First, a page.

Oven Barbecue Chili
This hearty baked chili, loaded with tender beef and smoky barbecue sauce, conjures images of the Wild West.
- 2 pounds boneless beef chuck pot roast or beef stew meat, cut into 1/2-inch cubes
- 4 garlic cloves, pressed
- 2 cups coarsely chopped onions
- 2 cups diced green bell pepper
- 2 cans (15 ounces each) black beans, drained and rinsed
- 2 cans (14.5 ounces each) diced tomatoes in sauce, undrained
- 1 can (8 ounces) tomato sauce
- 3/4 cup smoky barbecue sauce
- 2 tablespoons cider vinegar
- 2 tablespoons chili powder
- Optional toppings: reduced-fat shredded cheddar cheese, reduced-fat sour cream and sliced green onions
Preheat oven to 350ºF. Trim any visible fat from meat using Chef’s Knife; cut meat into 1/2-inch cubes and place in Stoneware Baking Bowl. Press garlic over meat using Garlic Press. Coarsely chop onions using Food Chopper. Dice bell pepper using Chef’s Knife. Add onions, bell pepper, beans, tomatoes, tomato sauce, barbecue sauce, vinegar and chili powder to baking bowl; mix well.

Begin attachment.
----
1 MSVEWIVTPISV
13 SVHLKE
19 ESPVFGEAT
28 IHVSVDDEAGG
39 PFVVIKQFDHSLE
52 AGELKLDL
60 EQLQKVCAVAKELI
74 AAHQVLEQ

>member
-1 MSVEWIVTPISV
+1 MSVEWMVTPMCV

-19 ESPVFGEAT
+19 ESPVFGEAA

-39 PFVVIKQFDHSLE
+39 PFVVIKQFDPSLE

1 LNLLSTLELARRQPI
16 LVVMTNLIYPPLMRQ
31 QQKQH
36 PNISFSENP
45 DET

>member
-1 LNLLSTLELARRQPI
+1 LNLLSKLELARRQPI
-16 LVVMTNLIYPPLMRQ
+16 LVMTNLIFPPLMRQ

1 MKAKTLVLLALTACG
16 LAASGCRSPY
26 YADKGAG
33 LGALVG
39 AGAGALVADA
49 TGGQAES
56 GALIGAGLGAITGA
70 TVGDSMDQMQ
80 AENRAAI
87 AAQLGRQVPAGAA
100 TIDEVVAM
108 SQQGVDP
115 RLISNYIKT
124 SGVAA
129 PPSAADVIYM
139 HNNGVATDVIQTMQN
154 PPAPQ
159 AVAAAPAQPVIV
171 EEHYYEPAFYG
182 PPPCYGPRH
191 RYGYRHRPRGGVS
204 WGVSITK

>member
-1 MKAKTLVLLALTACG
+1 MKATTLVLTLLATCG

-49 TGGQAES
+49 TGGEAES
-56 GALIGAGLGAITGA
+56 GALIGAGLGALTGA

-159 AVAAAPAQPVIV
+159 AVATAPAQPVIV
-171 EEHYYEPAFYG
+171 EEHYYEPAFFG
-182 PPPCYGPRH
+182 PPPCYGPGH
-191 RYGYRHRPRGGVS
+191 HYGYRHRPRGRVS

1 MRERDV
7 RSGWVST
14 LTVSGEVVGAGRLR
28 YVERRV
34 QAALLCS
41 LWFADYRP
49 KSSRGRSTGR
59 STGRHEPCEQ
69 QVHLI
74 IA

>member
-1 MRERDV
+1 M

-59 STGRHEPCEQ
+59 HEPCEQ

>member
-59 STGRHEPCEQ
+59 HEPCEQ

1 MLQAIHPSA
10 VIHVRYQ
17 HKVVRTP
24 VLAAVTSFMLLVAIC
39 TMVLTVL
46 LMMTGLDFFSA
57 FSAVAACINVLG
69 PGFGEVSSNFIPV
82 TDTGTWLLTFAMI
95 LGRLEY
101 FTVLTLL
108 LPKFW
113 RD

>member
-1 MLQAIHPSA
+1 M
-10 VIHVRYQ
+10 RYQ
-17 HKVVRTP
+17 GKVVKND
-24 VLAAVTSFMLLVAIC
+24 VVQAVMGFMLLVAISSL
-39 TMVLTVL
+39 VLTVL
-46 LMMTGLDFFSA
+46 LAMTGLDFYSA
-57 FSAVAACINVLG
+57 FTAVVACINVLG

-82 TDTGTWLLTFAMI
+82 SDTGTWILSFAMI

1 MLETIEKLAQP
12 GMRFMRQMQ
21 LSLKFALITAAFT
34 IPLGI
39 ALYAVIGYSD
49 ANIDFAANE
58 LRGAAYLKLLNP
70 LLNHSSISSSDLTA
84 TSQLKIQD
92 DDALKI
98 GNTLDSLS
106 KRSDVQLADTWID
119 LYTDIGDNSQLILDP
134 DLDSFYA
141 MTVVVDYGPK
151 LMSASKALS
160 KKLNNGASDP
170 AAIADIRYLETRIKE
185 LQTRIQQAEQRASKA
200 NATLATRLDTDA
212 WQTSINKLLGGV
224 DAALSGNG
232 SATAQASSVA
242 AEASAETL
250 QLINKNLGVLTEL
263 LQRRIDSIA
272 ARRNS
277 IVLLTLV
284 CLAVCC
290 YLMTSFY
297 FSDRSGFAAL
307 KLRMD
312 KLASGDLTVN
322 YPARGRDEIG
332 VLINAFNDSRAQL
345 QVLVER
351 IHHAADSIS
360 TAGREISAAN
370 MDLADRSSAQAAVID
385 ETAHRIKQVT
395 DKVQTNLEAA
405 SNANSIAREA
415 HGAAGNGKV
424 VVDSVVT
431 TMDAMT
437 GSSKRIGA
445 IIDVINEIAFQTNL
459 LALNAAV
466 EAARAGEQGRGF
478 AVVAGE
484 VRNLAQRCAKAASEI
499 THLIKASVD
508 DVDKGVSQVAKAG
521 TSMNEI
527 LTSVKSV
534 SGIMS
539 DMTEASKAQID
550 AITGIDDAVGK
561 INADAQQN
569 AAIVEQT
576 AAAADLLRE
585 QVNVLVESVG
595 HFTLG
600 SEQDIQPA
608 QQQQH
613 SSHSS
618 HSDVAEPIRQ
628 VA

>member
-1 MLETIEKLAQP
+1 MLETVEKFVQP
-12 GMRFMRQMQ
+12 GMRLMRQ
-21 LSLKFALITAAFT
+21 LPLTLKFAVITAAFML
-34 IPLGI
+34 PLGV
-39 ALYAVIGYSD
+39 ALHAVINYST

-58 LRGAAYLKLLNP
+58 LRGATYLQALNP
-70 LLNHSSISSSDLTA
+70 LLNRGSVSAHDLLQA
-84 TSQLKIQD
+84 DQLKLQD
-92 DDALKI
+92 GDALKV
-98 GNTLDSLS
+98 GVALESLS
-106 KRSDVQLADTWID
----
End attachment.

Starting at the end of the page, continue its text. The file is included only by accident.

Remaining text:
- 12 servings of 1 cup
Nutrients per serving:
Calories 260 (24% from fat), Total Fat 7 g, Saturated Fat 2.5 g, Cholesterol 75 mg, Carbohydrate 20 g, Protein 28 g, Sodium 540 mg, Fiber 4 g
U.S. Diabetic exchanges per serving:
1 starch, 3 low-fat meat, 1 vegetable (1 carb)
Chili is a dish with many faces that differs widely by region of the U.S. and by people's personal palettes. In Texas, you'll find chili made of cubed beef, but beans in Texas chili are often considered taboo. Cincinnati chili is made of tomatoes and ground beef. It is spiced with cinnamon, cloves and often chocolate and coffee, and it is served over cooked spaghetti.
Other varieties of canned beans such as kidney, Great Northern or red beans can be substituted for the black beans. Be sure to drain and thoroughly rinse the beans before adding them to recipes to reduce their sodium content.
Choose your favorite prepared smoky or mesquite barbecue sauce for this hearty oven chili.